Poverty Cure: From Aid to Enterprise
I am really impressed with the vision of Poverty Cure:
PovertyCure is an international coalition of organizations and individuals committed to entrepreneurial solutions to poverty that challenge the status quo and champion the creative potential of the human person.
This vision, rooted in their biblical understanding of poverty and the true solutions to it, is why I am so excited about their work. They recognize, as they summarize on their website, that the solution to poverty comes from partnerships, not paternalism; enterprise, not (primarily) aid; and empowerment, not dependency.
They have a new six-part DVD series on charity, justice, and human flourishing that fleshes out the core principles of their thinking, and which I am really looking forward to watching. The series is based on this premise: We often ask how we can alleviate poverty. But that’s the wrong question. “The real question is, how do people in the developing world create prosperity for their families and their communities?”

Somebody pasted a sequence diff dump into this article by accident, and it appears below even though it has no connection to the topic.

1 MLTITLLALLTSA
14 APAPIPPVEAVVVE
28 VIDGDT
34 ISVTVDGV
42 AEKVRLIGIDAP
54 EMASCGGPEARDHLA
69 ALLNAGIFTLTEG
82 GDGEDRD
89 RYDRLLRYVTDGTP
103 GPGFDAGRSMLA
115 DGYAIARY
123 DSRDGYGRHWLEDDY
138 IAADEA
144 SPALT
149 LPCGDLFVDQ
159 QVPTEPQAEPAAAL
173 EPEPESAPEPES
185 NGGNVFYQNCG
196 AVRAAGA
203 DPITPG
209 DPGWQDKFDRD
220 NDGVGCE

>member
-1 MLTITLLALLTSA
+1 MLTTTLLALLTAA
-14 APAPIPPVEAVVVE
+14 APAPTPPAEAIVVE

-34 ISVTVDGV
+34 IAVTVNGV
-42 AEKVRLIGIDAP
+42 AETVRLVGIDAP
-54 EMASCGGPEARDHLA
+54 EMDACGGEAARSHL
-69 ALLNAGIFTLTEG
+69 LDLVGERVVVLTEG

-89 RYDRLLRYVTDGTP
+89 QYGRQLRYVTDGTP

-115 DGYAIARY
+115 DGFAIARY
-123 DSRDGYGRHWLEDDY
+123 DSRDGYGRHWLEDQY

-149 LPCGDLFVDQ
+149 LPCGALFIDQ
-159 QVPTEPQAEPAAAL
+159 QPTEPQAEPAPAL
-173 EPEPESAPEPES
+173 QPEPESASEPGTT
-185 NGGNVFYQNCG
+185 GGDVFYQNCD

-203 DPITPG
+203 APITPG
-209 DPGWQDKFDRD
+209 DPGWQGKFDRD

In other words, overcoming poverty is not first about bringing aid, though that matters. The long-term solution to poverty is in the people themselves, and we recognize this when we consider people in light of what the Scriptures have to say. People are innovative, creative, talented, and capable. One of the chief problems in the developing world is that injustice — often through lack of property rights and rule of law — shackles people from being able to create wealth. The best way to serve the global poor is thus to address these roots and help enable people to thus lift themselves out of poverty, rather than to focus on tactics that ultimately create a dependency rather than unleashing people’s innate potential.
I love how they put it in the DVD: “when you recognize that people are made in the image of God with creative capacity, it changes absolutely everything about how we approach charity, missions, and development.”
I hope to watch the full series soon, and will let you know my thoughts when I can.